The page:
NC will begin vaccinations for teachers, childcare workers on Wednesday

A CDC illustration of the novel coronavirus

Updated Feb. 22:

Teachers and staff at K-12 schools and childcare facilities can register through Wake County Public Health to request a vaccine as of Monday, the county shared.

Vaccinations will begin Wednesday. [request an appointment]

State officials announced Feb. 10 that the first part of Group 3 would begin on Feb. 24, two weeks later.

This first phase of Group 3 includes: teachers or anyone who works in person at K-12 public or private schools (such as bus drivers or food service workers), and childcare workers at preschools, childcare centers and family childcare homes. Here’s more of who that includes.

The news comes as vaccinations are still don’t meet demand for earlier groups Group 1 (healthcare workers who are most at risk) and Group 2 (those 65 and older).

Wake County public schools have returned to in-person instruction for those who aren’t in Virtual Academy.

The state will move to the next part of Group 3, additional frontline essential workers, a broad category, on March 10. Groups 1 & 2 will still be prioritized.

PNC Arena is site for mass vaccination clinic

The county announced Feb. 5 that the large, 8,000-car parking lot of PNC Arena will be the site for a two-day drive-through clinic. The site continues to host mass, drive-through vaccinations. Appointments are required.

While it’s a drive-through clinic, arriving in a car isn’t required. GoRaleigh transit is available, and people with appointments can walk up to the site. [details]

How to sign up for the waitlist: Use this form and 24-hour hotline (919-250-1515). [more info]

How COVID-19 vaccine access works in Wake County

So far, hospital systems and public health departments have been the sources for COVID-19 vaccines, through scheduled appointments.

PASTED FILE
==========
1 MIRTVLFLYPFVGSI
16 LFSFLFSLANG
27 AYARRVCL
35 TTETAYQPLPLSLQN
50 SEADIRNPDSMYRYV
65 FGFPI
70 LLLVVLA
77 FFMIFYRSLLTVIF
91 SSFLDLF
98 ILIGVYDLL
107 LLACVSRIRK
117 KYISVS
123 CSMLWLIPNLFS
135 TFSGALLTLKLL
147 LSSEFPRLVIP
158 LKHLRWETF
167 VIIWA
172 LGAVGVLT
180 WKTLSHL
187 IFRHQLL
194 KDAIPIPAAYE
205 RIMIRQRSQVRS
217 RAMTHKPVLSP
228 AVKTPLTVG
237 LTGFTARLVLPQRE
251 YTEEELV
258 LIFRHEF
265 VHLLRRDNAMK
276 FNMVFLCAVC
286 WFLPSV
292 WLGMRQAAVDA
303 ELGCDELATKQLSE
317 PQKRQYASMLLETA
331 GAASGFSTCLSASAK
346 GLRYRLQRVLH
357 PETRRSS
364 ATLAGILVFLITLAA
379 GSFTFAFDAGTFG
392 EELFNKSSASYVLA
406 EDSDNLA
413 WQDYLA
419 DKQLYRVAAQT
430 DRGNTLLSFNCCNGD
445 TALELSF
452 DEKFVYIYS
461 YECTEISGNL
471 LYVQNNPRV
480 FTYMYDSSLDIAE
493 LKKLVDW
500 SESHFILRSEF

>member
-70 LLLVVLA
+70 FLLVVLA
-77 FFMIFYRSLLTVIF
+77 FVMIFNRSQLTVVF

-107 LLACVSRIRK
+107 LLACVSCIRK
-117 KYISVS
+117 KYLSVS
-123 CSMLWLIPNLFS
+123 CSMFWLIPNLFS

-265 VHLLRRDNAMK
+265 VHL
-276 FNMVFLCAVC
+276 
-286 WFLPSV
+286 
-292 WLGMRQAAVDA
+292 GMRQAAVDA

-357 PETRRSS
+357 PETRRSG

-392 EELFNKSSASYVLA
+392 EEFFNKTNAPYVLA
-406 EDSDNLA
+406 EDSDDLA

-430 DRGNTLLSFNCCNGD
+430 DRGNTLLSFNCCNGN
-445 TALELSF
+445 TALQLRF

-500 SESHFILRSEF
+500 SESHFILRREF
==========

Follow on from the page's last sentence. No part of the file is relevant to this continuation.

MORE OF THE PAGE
The Wake County vaccination appointment system began Jan. 19. Use this form or 24-hour hotline (919-250-1515).

It’s not first come, first served: If you are seeking a COVID-19 vaccine through the county and couldn’t get through initially, know that will not be first come, first served.

“Priority for vaccine appointments will be determined by factors like age and risk of contracting the virus – not the order in which someone joins the waiting list,” the county site says. 

Other places currently offering vaccination appointments:

  • Duke Health: You may also call the Duke COVID-19 hotline at 919-385-0429 to make an appointment between 8 a.m.-8 p.m. daily or access their waitlist on their website.
  • UNC Health
  • WakeMed: WakeMed will also be scheduling drive-through vaccination clinics at WakeMed Raleigh Medical Park on Sundays in the future, by appointment only. See more info here.

State changes phases

For the third time, the COVID-19 vaccine rollout plan changed for North Carolina residents in mid-January.

On Jan. 14, NC Department of Health and Human Services Secretary Mandy Cohen announced people 65 and older are now eligible to receive a COVID-19 vaccine in the current phase (earlier referred to as Phase 1b). The change came after new federal vaccine guidance, WRAL has more background.

The phases are more streamlined, though removing college students and children 16 and older from the plan WUNC reports.

The state launched a tool to tell you which group you’re in and notify you when it’s your group’s turn. 

Here are the new phases:

State infographic.

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The vaccine will be free.

The COVID-19 vaccines will be available free of charge and don’t require that you have insurance or be a U.S. citizen.

READ MORE: What to know about COVID-19 in Wake County now

What other questions do you have? Send an email to [email protected]

Author: raleighconvergence

Sarah Day Owen Wiskirchen is the editor of Raleigh Convergence.

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